Ireland isn’t on a lot of people’s wish lists, but I was eager to see the beauty of the country. After strutting my way through Amsterdam and Bruges, I made my way to Dublin on RyanAir. RyanAir probably wasn’t my best idea. It was a short trip, and I didn’t have any problems with being overcharged for luggage, but I couldn’t even find the check-in counter. Since I spent so much time walking around the terminal searching for it, I had to rush through the rest of Amsterdam’s airport with no time to take a break in a lounge.

Once, I arrived, I used Aircoach to get to my hotel in Ballsbridge. It was pretty simple, and I didn’t have to book in advance. Once I stepped out of the airport, they were located right out front and to the left. I told them where I was going, paid for my ticket, and waited about ten minutes for the bus to arrive. It cost €14 roundtrip, and there was a space under the bus to store the heavy luggage. The bus wasn’t crowded at all, and was pretty quiet. There was wifi, and a charging port.

One thing worth noting is that Ireland drives on the left side of the road. My brain never quite adapted to it, and I was always looking in the wrong lanes before I crossed the street. There was no way that I would have been able to drive in that country, but I noticed that a lot of travel packages to Ireland come with a rental car.

Navigating Ireland was pretty easy to do without a car. I mainly used the bus and taxis. There was a specific Leap card for tourists, which provided access to the buses and metro. The problem with this was it was only sold at certain places, and all of those places close around 5 pm. I wasn’t able to obtain one until my third day in Dublin because of this. The first day, I arrived right after it had closed. I spent my second day at the Cliffs of Moher, so wasn’t able to get it then either. They offer 1-, 3-, and 7-day cards, but I would do the math first to determine if it is even worth it. ​The buses run regularly, and I never had to wait more than five minutes for one to arrive. They were all pretty full, but not extremely crowded. I always had a seat.

Since, I couldn’t get a Leap visitor card, I chose to walk on the first two days. Sure, I could have taken a taxi, but my feet worked just fine. I strolled from Ballsbridge down to Temple Bar on my first night in the city. taking everything in. Dublin really is a gorgeous city. I did a musical pub crawl that first night. The concept was just what one would expect – traditional Irish music and several pints of beer at local pubs. There was even a special riverdance performance. I don’t drink beer, but I think I would have been more impressed if I did.

The second day was spent at the Cliffs of Moher. It was foggy, gloomy, cloudy. It was not as crowded as I expected for it to be. Our tour guide told us that we probably should view it first before the weather gets any worse. In actuality, we should have waited until the end of the trip to view it because it started to clear up right as it was time to leave. I really wish I would have learned how to use my camera because the photos could have been so much better.

The Charm of Dublin


The third day was spent at Trinity College. I bought online tickets to visit the Book of Kells, and I arrived at the opening time. There were about 15 people ahead of me. No photography was allowed, and they have people there watching to make sure. The book didn’t live up to the hype. I was expecting it to be a lot bigger for some reason. The library, though, was absolutely gorgeous.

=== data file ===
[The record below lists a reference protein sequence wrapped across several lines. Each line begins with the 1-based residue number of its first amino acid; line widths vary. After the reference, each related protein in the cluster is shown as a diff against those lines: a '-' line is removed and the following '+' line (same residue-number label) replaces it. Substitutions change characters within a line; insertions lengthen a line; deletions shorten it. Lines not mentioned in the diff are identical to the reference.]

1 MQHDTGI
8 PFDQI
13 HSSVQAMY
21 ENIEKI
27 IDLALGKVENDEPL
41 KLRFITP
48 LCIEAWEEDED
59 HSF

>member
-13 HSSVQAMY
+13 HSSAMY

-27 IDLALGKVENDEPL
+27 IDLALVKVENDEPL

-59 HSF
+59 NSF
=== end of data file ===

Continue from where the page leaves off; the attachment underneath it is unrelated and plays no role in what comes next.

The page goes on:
The Charm of Dublin

I was in Temple Bar with some time to kill, so I checked out Dublin Castle. Architecture isn’t an interest of mine, so I generally skip these sorts a visits because it bores me easily. There was a room there that was to die for. It was royal blue and white (shoutout to my sorors)  with gold trimming, and I adored it.

The Charm of Dublin

I headed over to Center City to do some shopping. This was also the day I had an altercation with some Irish assholes. Listen, no one told me about Penney’s. For all that Ireland had to offer – the potatoes, the sheep, the Guinness – the best thing truly was Penney’s, also known as Primark. I found that Dublin was good with plus sized shopping as well. There were so many things that I wanted to buy, but I didn’t have enough room in my suitcase because I bought a delft tea set in Amsterdam that took up much of my available space. Yes, if I ever go back to Dublin, I’ll be sure to bring an empty suitcase for all of the shopping I will do.

Center City is also where I met a woman selling hair weave. She was just walking around trying to get the attention of any black woman she saw. Of course, I was a target. Add that to the fact that I had a hair appointment mishap before I left the U.S., she had every reason to approach me.

“You don’t want to do something to your hair?” she asked bewilderedly. Damn, ma’am. I know my hair isn’t on point this week, but can you not call me out like that?

Northern Ireland and Giant’s Causeway was next on my list. That was just way too much adventure for me for one day, so I grabbed some fish and chips when we arrived back to Dublin, and went to bed when I had originally planned to go to a place called The Sugar Club.

The Charm of Dublin

Despite the unfortunately gloomy weather, my visit to Dublin was as visually stimulating as I expected it to be. I was at peace while I walked around the Cliffs, and as we drove around the Irish countryside. Should I visit again, I’d love to visit the southern portion of the country, and experience more of Dublin’s nightlife.

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